5 Ways to Manage a Social Media Crisis

It’s bound to happen at least once. A tweet gets sent out that’s not supposed to. An email is sent out to the wrong mailing list. And then it starts. The storm of comments, tweets, and all around unhappy messages on social media. You have a crisis on your hands. Now what are you going do to handle it?

Sofie De Beule of Social Media Examiner describes a social media crisis in two ways:

First, external factors such as a natural disaster, human tragedy or something related to your industry can cause people to reach out to your social media accounts. Second, a social media crisis can be initiated on the platform itself due to an insensitive tweet or inappropriate picture, for example.

This can create trouble, backlash, and outrage for your brand in minutes and will only grow if not handled in a timely manner. It’s imperative to remember a social media crisis cannot be ignored.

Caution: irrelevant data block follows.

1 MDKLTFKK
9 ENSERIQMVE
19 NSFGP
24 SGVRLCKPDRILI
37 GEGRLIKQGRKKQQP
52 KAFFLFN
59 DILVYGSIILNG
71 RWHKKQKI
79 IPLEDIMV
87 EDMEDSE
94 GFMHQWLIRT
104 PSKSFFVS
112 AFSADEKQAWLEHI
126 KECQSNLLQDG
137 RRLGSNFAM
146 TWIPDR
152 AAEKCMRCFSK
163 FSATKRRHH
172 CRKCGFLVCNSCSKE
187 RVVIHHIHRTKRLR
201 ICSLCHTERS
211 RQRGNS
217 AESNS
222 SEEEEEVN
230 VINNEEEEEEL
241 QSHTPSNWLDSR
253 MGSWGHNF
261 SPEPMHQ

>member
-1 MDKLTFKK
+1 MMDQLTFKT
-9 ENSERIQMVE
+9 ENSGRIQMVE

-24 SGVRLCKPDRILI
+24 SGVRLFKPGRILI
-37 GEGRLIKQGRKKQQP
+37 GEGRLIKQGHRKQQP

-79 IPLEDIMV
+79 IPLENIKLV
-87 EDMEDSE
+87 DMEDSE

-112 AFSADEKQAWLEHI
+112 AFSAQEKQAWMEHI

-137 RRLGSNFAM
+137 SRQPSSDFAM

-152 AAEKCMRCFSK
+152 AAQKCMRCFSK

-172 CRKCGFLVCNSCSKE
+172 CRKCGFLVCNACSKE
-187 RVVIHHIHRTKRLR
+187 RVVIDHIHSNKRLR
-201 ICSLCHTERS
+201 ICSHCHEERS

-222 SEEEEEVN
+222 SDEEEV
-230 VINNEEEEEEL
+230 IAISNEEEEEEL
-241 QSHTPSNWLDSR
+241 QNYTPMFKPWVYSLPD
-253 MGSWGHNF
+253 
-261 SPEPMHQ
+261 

Below are some tips to best control social media crises:

  1. Have a strategyMake sure your brand is prepared for a crisis, because despite your best efforts, there is always the possibility that it will happen at least once.

    Now, depending on your brand, this might take the form of a fully developed course of action with a pre-appointed team with a leader, specific protocol, and brand-specific diction for responding on social media. Or, it could be a group of people with various positions within the brand that are consistently reachable in the event of a crisis to assess the situation and go from there.

    Regardless, a brief plan is better than no plan. You don’t want to leave your brand completely unprepared because that will only increase the problem.